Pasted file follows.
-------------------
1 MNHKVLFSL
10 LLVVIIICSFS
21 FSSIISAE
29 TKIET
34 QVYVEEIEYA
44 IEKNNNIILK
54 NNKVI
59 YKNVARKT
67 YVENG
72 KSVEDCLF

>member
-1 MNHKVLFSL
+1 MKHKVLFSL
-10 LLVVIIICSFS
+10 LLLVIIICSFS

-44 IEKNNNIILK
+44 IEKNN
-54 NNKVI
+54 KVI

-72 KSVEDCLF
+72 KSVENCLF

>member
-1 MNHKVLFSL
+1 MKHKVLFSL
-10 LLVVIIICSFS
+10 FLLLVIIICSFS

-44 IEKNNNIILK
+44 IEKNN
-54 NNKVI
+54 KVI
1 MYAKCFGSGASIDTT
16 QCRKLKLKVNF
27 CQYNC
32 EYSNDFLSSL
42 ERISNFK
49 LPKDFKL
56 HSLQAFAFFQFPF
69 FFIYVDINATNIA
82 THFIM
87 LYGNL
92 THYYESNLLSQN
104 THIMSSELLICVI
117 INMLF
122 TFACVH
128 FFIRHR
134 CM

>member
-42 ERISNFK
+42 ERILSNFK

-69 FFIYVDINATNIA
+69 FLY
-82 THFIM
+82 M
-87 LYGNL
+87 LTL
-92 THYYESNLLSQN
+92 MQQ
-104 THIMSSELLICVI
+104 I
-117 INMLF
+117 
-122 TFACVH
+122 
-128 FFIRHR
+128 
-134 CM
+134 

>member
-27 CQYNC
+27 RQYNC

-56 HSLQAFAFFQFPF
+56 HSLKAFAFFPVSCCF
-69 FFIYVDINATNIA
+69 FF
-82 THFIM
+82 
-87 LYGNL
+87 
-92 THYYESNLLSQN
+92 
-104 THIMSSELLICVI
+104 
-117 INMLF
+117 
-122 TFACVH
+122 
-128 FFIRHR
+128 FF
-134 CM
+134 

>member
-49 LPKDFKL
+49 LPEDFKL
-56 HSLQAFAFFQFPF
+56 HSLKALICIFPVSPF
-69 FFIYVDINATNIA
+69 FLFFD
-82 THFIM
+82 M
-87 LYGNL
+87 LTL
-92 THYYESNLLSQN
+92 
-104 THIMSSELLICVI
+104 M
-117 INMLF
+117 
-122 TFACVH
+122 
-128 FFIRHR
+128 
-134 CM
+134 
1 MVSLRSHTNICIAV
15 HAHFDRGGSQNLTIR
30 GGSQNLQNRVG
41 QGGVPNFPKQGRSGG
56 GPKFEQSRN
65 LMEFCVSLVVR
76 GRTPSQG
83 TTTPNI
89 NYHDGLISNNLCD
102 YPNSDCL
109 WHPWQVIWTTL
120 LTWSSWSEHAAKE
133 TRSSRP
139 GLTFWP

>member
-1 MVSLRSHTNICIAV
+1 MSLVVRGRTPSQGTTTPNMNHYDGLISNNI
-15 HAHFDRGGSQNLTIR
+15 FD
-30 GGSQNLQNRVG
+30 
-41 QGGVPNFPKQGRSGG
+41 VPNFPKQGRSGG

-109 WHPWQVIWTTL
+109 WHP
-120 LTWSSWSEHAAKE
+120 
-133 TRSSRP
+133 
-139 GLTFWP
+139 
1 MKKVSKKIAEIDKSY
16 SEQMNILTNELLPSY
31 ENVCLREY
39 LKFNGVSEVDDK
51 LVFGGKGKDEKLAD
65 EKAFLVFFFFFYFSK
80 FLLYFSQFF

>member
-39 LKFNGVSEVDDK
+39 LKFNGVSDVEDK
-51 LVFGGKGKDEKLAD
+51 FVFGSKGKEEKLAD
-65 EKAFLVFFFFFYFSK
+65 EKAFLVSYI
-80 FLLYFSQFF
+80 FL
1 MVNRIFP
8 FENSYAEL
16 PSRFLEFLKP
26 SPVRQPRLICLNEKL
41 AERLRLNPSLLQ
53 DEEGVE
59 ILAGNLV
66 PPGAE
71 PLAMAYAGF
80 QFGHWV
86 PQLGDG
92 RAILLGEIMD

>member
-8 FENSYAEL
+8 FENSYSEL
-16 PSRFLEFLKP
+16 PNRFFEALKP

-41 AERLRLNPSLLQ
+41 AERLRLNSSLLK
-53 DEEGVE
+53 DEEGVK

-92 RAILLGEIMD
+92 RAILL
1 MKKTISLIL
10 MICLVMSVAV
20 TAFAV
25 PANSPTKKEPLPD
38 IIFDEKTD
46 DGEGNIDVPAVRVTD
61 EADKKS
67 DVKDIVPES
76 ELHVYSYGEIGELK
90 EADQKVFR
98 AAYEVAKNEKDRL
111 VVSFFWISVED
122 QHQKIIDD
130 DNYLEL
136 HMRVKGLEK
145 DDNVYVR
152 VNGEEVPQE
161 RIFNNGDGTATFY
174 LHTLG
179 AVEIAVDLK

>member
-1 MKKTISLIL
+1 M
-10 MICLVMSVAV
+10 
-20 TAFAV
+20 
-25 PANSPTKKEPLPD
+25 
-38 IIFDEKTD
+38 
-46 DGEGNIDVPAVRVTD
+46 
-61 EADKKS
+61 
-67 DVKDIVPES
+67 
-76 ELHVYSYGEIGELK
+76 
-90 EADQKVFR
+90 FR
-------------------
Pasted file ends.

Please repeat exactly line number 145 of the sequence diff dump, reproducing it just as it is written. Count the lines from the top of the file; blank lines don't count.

1 MKKVSKKIAEIDKSY